Did Israel's Arrow Really Shoot Down a Syrian Rocket?

Did Israel's Arrow Really Shoot Down a Syrian Rocket?

Knocking a SAM down with a ballistic-missile interceptor seems a chancy and expensive way of protecting aircraft.


Last week’s report that Israel’s Arrow missile-defense system shot down a Syrian missile was remarkable on two levels.

It was the first time that the Arrow had shot down a missile in combat. And, the target the Arrow destroyed wasn’t a ballistic missile like a Scud—it was a Russian-made surface-to-air missile. This would mark the first time that a missile-defense interceptor shot down a SAM.


Yet even some Israelis aren’t quite sure what really happened on the night of March 16. It is clear that Israeli jets attacked targets inside Syria, which Israel has repeatedly raided to stop Iranian weapons shipments to Hezbollah in Lebanon. Though Israel doesn’t usually publicize these attacks, an IDF press release announced that “aircraft targeted several targets in Syria. Several anti-aircraft missiles were launched from Syria following the mission and IDF Aerial Defense Systems intercepted one of the missiles. At no point was the safety of Israeli civilians or the IAF aircraft compromised.”

Soon the questions began. The missile reportedly was a Syrian SA-5 Gammon (also known as the S-200), a big SAM with a range of almost two hundred miles. Developed by the Soviet Union in the late 1960s, the SA-5 was really designed for high-altitude intercepts of slow bombers, rather than fast tactical-strike aircraft the Israelis fly over Lebanon.

And if the Syrians fired a SAM, then why did they wait until the Israeli aircraft had exited Syrian territory and were over Israel? The Arrow intercepted the missile over Jordan, which shares a border with Syria and northern Israel.

And could an Arrow even shoot down a SAM? The Arrow is designed to shoot down ballistic missiles like the Scud (though not ICBMs). More important, it is also an exoatmospheric interceptor that hits its target above the Earth’s atmosphere, in outer space (the closest U.S. equivalent would be the Ground-based Midcourse Defense system).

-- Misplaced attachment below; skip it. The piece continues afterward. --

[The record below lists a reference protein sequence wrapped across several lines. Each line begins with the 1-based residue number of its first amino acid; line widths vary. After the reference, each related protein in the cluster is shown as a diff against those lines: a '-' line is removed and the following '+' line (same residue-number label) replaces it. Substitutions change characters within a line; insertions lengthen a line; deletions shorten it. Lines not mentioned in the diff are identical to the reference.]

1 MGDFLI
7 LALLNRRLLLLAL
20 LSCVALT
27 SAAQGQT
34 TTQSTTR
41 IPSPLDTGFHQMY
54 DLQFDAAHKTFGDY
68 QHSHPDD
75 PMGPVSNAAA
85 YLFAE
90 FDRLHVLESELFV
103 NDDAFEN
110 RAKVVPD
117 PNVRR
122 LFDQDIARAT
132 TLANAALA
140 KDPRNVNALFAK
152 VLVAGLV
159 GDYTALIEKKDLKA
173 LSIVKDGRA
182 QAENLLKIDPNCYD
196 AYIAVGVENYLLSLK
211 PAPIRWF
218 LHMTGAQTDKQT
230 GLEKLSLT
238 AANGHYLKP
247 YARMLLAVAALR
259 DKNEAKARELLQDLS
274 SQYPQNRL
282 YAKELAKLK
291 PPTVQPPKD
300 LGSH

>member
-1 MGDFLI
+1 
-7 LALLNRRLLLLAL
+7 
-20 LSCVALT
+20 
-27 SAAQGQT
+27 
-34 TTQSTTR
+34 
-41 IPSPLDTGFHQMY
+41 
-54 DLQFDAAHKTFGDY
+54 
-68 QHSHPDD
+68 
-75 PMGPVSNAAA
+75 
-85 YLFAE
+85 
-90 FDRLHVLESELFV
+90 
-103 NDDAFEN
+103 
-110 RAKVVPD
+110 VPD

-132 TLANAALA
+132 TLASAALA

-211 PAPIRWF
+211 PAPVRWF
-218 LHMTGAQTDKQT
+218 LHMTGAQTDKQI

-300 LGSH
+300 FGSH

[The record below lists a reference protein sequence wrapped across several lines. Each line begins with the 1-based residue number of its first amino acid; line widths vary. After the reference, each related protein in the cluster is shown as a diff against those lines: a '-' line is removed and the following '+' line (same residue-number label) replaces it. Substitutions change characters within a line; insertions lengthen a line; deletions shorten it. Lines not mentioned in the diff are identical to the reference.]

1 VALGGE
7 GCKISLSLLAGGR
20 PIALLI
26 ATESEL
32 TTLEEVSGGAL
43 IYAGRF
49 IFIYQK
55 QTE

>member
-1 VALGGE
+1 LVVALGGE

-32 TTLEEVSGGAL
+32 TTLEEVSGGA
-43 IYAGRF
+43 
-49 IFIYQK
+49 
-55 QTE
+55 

I contacted Ted Postol, a professor emeritus at the Massachusetts Institute of Technology, and one of the most knowledgeable of missile defense critics. Postol was dubious about the intercept:

The SA-5 is basically an aerodynamically supported missile that has a dual thrust motor that operates at high thrust during missile launch and low thrust in order to sustain high speed to longer distances against atmospheric drag. The Arrow has an infrared homing upper kill stage that operates at about 40 kilometers altitude. The aerodynamic heating at altitudes much below 40 kilometers would be so severe that there is no possibility of intercepting an SA-5 at lower altitudes.

Defense News writer Barbara Opall-Rome also notes that “Arrow is not designed to intercept SAMs. Such anti-air missiles are not part of the system’s database, which automatically tracks trajectories and predicts impact points of incoming ballistic missiles. Once fired, an SA-5 with its four strap-on boosters create five targets in the air, all of which appear as tumbling objects whose trajectories—unlike those of ballistic missiles—are practically impossible to predict.”

Another theory is that Syria fired a ballistic missile at Israel as retaliation. Interestingly, that’s what the Arrow defense system thought, according to Israeli newspaper Haaretz. “An air force officer noted that the Syrian SA-5 anti-aircraft missile was identified as some kind of ground-to-ground missile due to the ballistic course that it took – from the point at which it was fired to its point of impact. Israel Defense Force officials do not believe that the launch of the SA-5 missile was deliberately carried out in this manner, but noted that over time, the systems identified the threat as ballistic and the decision was therefore taken to intercept it.”

But this raises a political rather than a technological issue. If Iran, or its Hezbollah and Syrian proxies, are firing Scuds at Israel, that might cross a red for Israel—and a Trump administration that opposes lifting sanctions on Iran.

Nonetheless, if the Arrow really did shoot down a SAM, then this could be a game changer in the ongoing contest between aircraft and antiaircraft missiles. There has been a lot of buzz about about the threat posed to Western aircraft by Russia’s long-range S-300 and S-400, with a range of 250 miles. Destroying long-range SAMs with antimissile interceptors offers a new method of suppressing air defenses, or at least creating uncertainty among the defenders.

Still, knocking a SAM down with a ballistic-missile interceptor seems a chancy and expensive way of protecting aircraft—and note that the Arrow intercept occurred close to Israel’s border, rather than deep in enemy territory. Yet if ballistic-missile defense is now becoming anti-antiaircraft missile defense, it adds a new dimension to aerial warfare.

Michael Peck is a contributing writer for the National Interest. He can be found on Twitter and Facebook.

Image: Diagram showing stages of missile interception by the Arrow system. Wikimedia Commons/U.S. Missile Defense Agency